If you’re a baby boomer considering downsizing or a millennial looking to settle down in a first home, Thom Labrie is banking on knowing what you might want.

He calls it the Ultra-High Performance Building Shell System.

It is, as its name proclaims, a high-performing building that goes up quickly and doesn’t cost a lot to heat or maintain. It’s a rugged, weather-withstanding structure, built using 21st century materials and an architectural form that has stood the test of time. It’s about less is more, and to Labrie’s way of thinking, a common sense choice.

It looks a lot like a Quonset hut.

But unlike the utility buildings manufactured for the U.S. military in World War II, the homes and professional buildings that his company, Shelter + 7 Inc., is offering are intended to be permanent structures that meet modern residential or professional needs. He’s put a new spin on the micro-home concept.

“Stick-built construction was developed in the 1800s,” Labrie said. “We’re in the 21st century with modern materials, but we’re putting bells and whistles on the stick-built method to keep it alive. When I develop something, I go back to a clean sheet of paper, and I think: How would I develop something knowing what I know and with the materials I have?”


He came up with seven guidelines to work within. Whatever resulted had to have low ownership costs; speedy construction; rugged construction; an open floor plan; very, very low maintenance; very, very low energy consumption; and a small environmental footprint.

“Once I knew the geometry, I developed the three key components and we could build a shell,” he said.

As a longtime inventor, Labrie said he’s been through the development stage on a number of projects, including a downhill sledding system that he was working on in 1984. Targeted at ski areas, it was expected to expand the customer base but use the same kind of infrastructure that already existed on the ski runs.

“It was just a thrill to ride, but it never got off the ground,” he said. “It would have taken a lot more capital, but I could never find the right resource to take it to the next level.”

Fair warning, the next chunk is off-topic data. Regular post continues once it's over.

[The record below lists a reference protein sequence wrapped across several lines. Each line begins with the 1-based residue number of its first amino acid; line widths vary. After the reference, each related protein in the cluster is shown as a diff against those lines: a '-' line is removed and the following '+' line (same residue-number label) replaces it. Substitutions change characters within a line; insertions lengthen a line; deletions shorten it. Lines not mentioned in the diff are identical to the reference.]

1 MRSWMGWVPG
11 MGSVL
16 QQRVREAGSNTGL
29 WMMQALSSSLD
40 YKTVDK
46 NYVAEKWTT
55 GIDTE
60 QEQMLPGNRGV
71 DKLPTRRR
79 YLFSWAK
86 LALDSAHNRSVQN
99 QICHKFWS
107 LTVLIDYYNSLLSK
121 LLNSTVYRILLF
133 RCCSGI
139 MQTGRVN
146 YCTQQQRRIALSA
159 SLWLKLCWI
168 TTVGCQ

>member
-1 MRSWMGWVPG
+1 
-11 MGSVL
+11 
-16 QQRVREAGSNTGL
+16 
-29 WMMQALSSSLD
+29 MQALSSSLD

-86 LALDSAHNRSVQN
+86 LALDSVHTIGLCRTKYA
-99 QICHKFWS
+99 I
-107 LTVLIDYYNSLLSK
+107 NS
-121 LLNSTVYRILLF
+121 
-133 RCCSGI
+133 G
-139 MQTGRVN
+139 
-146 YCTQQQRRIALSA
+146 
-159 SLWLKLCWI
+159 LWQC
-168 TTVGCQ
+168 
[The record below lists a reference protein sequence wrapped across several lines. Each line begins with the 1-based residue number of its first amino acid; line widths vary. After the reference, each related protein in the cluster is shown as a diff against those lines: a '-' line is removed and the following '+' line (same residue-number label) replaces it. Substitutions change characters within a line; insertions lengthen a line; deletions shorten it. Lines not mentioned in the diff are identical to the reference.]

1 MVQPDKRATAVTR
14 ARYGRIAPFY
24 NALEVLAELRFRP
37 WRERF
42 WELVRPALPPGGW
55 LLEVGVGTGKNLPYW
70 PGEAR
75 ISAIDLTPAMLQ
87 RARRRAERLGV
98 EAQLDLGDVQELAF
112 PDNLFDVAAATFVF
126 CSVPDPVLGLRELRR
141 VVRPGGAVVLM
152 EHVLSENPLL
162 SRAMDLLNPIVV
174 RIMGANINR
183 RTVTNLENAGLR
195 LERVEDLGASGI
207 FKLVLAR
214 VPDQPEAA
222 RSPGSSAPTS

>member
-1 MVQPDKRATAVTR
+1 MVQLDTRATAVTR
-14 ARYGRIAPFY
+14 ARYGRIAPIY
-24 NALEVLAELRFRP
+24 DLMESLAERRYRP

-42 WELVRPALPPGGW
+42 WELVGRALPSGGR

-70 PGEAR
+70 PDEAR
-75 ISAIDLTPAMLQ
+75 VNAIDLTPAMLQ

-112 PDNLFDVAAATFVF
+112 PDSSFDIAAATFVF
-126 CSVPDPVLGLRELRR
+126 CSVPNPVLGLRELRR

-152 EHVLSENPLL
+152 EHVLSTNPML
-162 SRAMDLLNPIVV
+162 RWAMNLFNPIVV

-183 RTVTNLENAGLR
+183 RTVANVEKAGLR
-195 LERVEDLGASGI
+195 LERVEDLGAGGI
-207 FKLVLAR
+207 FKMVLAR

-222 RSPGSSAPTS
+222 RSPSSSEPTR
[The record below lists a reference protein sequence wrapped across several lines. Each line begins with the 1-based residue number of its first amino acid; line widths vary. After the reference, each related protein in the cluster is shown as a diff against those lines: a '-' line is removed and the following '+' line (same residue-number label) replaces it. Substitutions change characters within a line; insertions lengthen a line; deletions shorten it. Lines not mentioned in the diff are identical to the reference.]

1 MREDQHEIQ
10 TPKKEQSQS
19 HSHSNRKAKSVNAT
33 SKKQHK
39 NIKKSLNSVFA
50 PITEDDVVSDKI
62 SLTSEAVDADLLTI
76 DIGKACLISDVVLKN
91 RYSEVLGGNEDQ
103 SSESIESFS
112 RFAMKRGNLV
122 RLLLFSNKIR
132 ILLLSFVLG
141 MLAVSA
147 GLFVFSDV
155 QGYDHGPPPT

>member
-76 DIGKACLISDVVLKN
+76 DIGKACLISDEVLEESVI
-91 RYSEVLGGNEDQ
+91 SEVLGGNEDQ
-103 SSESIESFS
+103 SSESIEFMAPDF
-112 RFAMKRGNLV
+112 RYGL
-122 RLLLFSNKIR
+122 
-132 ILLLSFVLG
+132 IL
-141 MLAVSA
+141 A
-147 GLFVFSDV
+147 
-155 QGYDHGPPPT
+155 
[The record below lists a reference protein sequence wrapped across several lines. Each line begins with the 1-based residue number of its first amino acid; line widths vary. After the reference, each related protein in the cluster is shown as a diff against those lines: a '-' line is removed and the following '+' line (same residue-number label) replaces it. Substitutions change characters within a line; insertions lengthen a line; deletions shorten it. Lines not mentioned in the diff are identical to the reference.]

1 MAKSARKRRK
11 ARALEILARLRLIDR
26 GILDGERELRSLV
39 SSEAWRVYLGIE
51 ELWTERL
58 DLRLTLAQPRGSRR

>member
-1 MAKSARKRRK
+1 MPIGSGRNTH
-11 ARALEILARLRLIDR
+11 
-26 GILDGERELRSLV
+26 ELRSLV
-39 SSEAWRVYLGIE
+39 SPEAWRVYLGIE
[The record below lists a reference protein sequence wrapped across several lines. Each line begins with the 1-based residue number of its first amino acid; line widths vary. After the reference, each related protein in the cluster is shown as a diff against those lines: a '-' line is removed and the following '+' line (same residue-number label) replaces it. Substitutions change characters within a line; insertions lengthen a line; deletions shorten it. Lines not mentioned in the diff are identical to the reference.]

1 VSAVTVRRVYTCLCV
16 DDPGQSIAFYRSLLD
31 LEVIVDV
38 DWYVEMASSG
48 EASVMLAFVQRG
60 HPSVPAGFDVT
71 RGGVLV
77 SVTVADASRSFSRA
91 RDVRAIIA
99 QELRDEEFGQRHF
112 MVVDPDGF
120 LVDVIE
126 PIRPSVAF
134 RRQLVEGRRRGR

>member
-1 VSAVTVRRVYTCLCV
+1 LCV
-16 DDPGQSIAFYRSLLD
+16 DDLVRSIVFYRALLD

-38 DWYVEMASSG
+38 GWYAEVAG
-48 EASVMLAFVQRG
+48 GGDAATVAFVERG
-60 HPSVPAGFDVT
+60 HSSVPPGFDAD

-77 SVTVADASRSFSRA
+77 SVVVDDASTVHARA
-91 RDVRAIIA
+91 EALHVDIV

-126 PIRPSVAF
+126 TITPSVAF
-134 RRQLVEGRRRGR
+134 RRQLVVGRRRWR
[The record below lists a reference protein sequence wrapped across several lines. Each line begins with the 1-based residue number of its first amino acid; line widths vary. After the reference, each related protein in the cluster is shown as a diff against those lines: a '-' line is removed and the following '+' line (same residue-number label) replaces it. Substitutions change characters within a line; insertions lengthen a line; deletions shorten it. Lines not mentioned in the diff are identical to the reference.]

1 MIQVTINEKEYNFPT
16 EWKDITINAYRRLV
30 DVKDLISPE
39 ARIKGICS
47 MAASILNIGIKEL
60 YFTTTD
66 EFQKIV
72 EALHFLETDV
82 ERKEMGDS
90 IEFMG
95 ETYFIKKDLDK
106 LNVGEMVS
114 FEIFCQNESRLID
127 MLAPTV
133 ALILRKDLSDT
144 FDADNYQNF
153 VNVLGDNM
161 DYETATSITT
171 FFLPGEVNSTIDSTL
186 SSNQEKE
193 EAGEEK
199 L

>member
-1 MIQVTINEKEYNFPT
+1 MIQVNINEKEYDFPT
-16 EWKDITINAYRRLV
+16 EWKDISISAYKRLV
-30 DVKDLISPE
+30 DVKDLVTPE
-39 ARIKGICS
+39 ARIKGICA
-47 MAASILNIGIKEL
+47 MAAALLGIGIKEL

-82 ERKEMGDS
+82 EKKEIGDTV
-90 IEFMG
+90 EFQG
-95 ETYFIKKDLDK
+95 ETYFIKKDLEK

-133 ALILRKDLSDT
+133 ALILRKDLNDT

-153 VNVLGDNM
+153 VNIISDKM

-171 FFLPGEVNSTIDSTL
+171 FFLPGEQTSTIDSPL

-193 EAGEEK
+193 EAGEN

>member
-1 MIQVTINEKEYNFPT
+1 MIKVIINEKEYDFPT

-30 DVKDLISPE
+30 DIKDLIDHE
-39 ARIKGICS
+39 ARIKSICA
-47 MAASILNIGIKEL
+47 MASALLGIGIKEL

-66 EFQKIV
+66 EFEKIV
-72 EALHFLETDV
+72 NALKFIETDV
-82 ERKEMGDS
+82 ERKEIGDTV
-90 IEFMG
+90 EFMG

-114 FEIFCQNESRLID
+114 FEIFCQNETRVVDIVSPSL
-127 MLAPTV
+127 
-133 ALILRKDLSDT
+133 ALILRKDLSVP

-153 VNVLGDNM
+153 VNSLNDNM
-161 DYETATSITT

Ski areas loved it, he said, but none wanted to be the first to invest.

Labrie has been working on the building shell concept for about seven years. The process took longer than he anticipated, but he’s pleased with the result.


That’s due in part to the work of Bob Bower, who runs both Bower Construction and Spray Foam of Maine in West Gardiner.

“I don’t know if it was fate or what,” Bower said. “He claims my name kept coming up when he was asking for recommendations.”

What makes it attractive is the component-based assembly and the simplistic and basic design, Bower said. Added to that, it meets 2015 building codes.

“The energy efficiency and the cost of building exceeds anything in the marketplace,” he said. “Based on your creativity and budget, the options are endless.”

Getting the shell up and watertight takes a week or two, once the foundation or slab is poured.

Conventional-built homes of reasonable quality cost between $125 and $150 per square foot to build, Labrie said.


“We’re between $90 and $130 per square foot and that surprises people,” he said. “They think it will cost more.”

The pair brought their concept to a recent log home show and a home and garden show, where they say they received good feedback, and they expect to get more feedback on Saturday at their open house, which runs from 10 a.m. to 4 p.m. at 557 Hallowell-Litchfield Road in West Gardiner. They have a prototype building standing.

Labrie’s own taste doesn’t run to the conventional. He has lived in an underground house for 35 years. He gets the comparison with Quonset huts and he was told early on that would make the buildings a hard sell, especially to women. But he said he’s never gotten a negative vibe from anyone. He’s pleased with the positive reactions of baby boomers, and he hopes that millennials, with their love of technology and all things green, will be equally positive about the concept.

Labrie said he and Bower are close to having their first contract signed and are working up quotes for buildings in several Maine towns.

But they don’t expect their market to be limited to Maine. The cost and ease of construction make his homes a good option for post-disaster housing, particularly where tornadoes and damaging hurricanes are common.

“I have to assume we’ll be moving outside Maine’s borders,” he said.

Jessica Lowell — 621-5632

[email protected]

Twitter: @JLowellKJ

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